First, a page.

We went up some steps and ended up back on the main street, near the scenic train tracks.

I bought, or got something about the town and went to the garage to put it in my car. I went to the garage nut no one was there (it was now dark). Two townspeople were around and said I could go in, and opened the door. There was an old woken ladder going down and I asked, jokingly, “what, no elevator?” The townspeople replied that it was an old town. I went down and there were flickering lanterns illuminating the area. I got to the bottom and was in a big room with panels in the floor with hooks that pop up. I pulled a hook and opened it a bit, but the bay was empty. I was sure my car would have been there.

Then the garage owner poked his head from above and said my car should be right there. I asked him how he gets the cars in and out and he said he airlifts them with a tow helicopter.

I moved over a spot, lifted the panel and found my car. I checked to be sure, then lifted the trunk as much as I could (just a crack) and put my item in the car. They were going to pull the car out of the garage, but I realized they need to since I wasn’t planning to leave.

While I was waiting for the helicopter I noticed the hook on the front of the car with a rope/strap that didn’t look sturdy enough to hold the car. The owner said it would be fine.

While waiting I also saw Rob down there doing stuff in his car (he had more space in his garage spot).

The helicopter flew over, they attached my car, and they lifted it out. I grabbed my phone to take some pictures. The helicopter looked a bit boxy, like a tow truck with a red box on it. It had a car strapped right to the bottom already, and it flew off with my car hanging down by the front bumper.

I came out of the garage and Erin was there. She had a balloon or something. We went by the scenic train tracks and had a quick sit-down meal. I talked about how much I love the town and want to move there. She didn’t seem against the idea at all. We finished up and walked down the sidewalk and ran into a pickup imaginary baseball game that happened right in the sidewalk. We accidentally walked through them as they threw (and hit) an imaginary ball and ran in a circle (as wide as the sidewalk) to imaginary bases. Erin accidentally walked through a base runner. The people grumbled but we apologized.

We got to the end of the street though and headed for the car. I asked Erin if she’d like to stay the night in the hotel, hoping she’d say yes.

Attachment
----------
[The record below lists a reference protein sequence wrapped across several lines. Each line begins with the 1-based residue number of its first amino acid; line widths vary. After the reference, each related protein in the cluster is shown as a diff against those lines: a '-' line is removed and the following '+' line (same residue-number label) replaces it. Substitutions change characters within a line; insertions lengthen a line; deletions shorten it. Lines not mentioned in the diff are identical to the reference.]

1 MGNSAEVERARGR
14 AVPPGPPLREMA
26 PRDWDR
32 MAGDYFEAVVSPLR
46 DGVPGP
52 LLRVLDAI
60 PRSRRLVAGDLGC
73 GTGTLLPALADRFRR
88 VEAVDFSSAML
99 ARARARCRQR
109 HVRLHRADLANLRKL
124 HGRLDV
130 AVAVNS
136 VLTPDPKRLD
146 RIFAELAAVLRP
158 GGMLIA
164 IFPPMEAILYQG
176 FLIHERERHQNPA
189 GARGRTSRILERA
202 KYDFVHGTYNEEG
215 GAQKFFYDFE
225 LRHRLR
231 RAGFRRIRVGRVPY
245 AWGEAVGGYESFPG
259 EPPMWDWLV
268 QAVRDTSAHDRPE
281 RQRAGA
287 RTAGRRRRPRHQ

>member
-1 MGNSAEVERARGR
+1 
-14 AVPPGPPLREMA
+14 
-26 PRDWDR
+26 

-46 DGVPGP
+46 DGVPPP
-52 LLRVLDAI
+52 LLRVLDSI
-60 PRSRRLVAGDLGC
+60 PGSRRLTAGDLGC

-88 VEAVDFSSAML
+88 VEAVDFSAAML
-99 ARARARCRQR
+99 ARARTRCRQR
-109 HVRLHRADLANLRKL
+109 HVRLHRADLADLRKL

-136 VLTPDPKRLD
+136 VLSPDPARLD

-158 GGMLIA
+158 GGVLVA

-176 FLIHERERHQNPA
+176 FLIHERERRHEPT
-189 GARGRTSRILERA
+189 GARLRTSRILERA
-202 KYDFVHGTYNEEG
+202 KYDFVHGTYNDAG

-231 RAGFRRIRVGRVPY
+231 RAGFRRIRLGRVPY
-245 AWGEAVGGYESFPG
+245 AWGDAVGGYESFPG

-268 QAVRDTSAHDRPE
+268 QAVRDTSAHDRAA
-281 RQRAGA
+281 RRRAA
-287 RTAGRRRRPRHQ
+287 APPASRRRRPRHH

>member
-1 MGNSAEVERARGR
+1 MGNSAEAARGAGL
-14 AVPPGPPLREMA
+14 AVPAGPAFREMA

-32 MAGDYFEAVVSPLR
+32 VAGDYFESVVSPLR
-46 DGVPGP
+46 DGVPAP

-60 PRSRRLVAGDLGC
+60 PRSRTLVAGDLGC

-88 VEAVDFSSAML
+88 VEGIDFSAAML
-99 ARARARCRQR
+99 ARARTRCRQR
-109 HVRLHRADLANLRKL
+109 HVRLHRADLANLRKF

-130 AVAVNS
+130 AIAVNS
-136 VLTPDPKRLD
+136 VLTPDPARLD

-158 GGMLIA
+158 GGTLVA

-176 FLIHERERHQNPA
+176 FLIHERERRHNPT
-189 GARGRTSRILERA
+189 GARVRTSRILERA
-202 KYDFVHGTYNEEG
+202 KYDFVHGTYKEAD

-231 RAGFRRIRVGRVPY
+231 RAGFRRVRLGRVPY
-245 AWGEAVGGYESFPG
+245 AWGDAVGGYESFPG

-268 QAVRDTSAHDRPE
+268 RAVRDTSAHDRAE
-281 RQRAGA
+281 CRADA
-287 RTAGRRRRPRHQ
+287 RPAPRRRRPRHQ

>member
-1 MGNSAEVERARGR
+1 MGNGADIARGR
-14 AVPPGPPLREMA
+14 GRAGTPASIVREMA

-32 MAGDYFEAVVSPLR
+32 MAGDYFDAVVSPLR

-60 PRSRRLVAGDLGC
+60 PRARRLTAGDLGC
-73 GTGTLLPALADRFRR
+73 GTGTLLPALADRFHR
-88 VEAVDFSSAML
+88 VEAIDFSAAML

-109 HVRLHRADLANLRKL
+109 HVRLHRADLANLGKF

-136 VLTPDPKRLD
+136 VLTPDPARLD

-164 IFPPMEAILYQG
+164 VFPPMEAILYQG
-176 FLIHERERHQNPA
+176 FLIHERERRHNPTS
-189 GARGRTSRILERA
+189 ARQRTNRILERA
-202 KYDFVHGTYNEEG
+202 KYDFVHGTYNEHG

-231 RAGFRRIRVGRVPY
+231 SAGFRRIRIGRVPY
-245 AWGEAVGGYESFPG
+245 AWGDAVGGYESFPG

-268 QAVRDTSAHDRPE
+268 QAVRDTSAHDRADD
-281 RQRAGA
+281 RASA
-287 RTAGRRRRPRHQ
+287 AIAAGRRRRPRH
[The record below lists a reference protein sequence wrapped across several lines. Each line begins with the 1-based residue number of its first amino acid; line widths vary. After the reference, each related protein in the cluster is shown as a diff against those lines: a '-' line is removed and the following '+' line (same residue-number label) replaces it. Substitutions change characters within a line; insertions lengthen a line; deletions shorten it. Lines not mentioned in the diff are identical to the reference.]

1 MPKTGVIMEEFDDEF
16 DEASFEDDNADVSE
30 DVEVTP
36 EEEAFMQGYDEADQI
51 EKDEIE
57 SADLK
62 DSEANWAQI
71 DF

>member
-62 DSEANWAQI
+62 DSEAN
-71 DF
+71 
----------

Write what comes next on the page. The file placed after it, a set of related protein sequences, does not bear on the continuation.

I thought I’d like to live there, but didn’t want my kids growing up there and being so na├»ve. I’d had a conversation with a teen there who had never left the town and had no idea how to live in a larger community [I can’t remember his question that started it, but it was a single question]. I decided we could retire there.

I asked Erin if she’d want to stay the night in the hotel, but before I got an answer the alarm went off and I woke up.

So, the question of the day is, are you at all interested in hearing about how my head works when it’s not doing anything productive?


Saturday, July 26, 2008


Willy, NO swimming and talking on your cell phone! (by ucumari) When two people are in a conversation, in reality, one person is talking, expressing their feelings on “whatever” and the other is listening.

Often the shy, quiet people are good at being the listener, sharing a little bit about themselves, but mostly waiting patiently while the talker discusses their life.

What’s interesting is that most often the person talking the most isn’t actually driving the conversation. More often the listener will add in a single question or comment that gets the talker to expand on one area. Most often it’s the listener that drives the conversation down a specific path or line of thought.

In most cases the person talking don’t even realize it.

We often think of the “talker” as the person dominating the conversation. It’s interesting that the person who dominates actually has the least control over what they are doing.

How often have you realized that the times you feel most in control, are also the times someone else is pulling the strings?


Friday, July 25, 2008

God’s Funny Ways

Never Change Your Love in the Middle of the Night (by I'm Your Pusher) God works in some pretty funny ways sometimes.

I went to bed last night at 7:45 to get a nap before going to a movie. As I began waking up and thought about leaving for the movie, I got a phone call and talked to a distraught friend for an hour and a half.